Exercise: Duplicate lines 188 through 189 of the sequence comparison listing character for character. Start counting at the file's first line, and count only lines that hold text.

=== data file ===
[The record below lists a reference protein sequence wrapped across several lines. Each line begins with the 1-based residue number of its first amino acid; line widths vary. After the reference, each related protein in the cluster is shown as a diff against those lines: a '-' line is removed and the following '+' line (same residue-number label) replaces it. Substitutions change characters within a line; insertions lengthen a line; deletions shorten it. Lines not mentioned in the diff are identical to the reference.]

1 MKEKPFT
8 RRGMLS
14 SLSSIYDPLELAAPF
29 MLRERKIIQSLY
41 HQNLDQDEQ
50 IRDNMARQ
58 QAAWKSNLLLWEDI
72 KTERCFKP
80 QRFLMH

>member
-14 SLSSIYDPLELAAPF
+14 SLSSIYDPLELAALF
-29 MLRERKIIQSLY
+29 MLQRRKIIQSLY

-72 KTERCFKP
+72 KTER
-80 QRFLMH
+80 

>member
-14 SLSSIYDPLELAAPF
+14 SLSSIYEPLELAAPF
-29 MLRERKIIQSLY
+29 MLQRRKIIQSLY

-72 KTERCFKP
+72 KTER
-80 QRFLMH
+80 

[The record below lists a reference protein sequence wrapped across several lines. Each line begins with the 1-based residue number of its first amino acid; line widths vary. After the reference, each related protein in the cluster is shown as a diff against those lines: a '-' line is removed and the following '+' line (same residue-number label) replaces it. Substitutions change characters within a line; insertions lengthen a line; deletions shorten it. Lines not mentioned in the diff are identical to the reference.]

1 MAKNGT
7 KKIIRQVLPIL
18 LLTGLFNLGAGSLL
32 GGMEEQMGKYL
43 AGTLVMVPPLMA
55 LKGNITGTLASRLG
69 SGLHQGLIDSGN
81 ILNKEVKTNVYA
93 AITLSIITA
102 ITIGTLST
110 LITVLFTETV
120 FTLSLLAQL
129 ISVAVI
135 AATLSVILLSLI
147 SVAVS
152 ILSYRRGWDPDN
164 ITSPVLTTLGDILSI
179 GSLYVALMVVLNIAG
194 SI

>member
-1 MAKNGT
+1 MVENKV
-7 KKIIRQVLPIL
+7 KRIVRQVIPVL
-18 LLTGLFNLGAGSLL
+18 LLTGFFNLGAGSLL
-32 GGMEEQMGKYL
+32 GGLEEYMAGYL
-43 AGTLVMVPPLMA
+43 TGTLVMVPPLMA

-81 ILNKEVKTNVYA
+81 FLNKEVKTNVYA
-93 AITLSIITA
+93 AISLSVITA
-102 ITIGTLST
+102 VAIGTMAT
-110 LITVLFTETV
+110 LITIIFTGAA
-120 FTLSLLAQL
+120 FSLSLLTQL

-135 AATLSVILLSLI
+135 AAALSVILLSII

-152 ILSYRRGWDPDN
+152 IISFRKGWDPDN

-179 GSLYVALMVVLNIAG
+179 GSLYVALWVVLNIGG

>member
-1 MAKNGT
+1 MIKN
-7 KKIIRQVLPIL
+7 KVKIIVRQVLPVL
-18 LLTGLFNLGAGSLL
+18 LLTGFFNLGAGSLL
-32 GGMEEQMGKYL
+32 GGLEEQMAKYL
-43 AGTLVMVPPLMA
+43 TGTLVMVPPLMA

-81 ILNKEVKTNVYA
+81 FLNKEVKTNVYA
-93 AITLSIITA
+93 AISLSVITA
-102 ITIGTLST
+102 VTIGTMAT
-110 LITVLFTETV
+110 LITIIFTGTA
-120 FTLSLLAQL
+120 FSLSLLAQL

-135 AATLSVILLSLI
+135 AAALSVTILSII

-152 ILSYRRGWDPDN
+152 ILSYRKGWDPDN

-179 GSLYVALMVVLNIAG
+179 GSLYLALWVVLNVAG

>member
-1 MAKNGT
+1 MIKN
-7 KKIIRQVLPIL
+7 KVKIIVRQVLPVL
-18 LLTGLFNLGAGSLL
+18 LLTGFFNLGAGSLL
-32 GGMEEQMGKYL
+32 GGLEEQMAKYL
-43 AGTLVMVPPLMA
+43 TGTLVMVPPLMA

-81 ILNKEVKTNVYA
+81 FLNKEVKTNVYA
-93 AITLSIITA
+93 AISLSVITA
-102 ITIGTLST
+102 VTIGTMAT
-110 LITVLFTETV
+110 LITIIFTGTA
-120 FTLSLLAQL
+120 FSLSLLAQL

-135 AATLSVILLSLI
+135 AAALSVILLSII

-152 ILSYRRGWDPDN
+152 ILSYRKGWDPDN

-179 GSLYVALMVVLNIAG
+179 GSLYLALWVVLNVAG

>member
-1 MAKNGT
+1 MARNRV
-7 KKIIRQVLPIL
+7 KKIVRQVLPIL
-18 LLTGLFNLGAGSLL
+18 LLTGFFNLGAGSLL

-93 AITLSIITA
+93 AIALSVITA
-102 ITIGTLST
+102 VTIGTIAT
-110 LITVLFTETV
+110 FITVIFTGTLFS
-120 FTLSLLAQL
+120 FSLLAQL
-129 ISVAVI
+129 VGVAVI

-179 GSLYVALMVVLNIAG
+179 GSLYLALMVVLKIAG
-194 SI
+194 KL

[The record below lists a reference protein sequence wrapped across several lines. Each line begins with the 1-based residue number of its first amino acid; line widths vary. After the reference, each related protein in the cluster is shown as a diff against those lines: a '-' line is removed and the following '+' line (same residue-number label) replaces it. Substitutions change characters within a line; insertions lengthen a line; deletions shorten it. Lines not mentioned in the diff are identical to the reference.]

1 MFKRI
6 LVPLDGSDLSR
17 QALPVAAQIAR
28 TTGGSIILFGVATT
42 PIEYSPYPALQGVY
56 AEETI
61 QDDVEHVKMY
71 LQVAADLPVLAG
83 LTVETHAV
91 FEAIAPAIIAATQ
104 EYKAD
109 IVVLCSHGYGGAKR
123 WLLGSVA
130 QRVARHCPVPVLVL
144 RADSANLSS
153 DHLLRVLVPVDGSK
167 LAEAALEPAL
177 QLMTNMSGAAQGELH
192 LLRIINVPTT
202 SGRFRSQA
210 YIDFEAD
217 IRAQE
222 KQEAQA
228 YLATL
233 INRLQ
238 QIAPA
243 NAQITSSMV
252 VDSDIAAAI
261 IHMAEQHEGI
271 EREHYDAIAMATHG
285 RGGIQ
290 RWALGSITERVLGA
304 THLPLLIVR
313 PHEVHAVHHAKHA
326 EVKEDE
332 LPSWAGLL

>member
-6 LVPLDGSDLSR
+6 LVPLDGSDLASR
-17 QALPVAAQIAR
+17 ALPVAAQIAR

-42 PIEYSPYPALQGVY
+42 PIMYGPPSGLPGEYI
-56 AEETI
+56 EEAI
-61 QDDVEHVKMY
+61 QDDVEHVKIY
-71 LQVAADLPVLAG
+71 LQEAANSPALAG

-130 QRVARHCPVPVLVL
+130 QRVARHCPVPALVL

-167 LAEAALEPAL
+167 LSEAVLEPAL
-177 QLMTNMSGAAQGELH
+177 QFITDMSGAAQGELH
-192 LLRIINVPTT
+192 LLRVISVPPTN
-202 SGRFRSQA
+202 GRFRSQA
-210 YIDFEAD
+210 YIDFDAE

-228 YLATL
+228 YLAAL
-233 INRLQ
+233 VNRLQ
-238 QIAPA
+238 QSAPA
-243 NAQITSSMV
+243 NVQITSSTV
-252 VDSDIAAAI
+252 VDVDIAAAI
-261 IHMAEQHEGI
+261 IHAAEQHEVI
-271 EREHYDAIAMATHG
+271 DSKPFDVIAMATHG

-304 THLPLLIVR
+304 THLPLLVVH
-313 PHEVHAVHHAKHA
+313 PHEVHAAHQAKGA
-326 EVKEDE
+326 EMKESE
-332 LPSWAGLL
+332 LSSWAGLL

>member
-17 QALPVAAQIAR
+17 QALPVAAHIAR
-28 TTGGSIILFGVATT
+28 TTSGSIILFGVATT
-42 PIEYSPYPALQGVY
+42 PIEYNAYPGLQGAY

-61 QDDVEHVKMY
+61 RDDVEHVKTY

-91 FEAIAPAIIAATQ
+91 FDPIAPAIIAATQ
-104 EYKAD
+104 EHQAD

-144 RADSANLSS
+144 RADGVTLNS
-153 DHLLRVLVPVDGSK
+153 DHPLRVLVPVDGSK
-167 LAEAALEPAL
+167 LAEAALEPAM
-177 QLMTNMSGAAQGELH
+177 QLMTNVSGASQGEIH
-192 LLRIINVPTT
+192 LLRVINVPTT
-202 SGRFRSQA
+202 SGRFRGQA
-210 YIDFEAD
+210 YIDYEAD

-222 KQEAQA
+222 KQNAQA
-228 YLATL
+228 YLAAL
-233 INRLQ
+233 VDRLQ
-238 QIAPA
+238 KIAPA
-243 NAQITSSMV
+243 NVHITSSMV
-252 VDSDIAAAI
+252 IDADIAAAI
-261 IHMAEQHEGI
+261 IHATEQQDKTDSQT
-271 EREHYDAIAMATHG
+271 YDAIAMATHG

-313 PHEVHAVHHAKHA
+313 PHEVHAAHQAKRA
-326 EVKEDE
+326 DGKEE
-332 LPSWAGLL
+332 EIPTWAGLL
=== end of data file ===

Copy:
>member
-6 LVPLDGSDLSR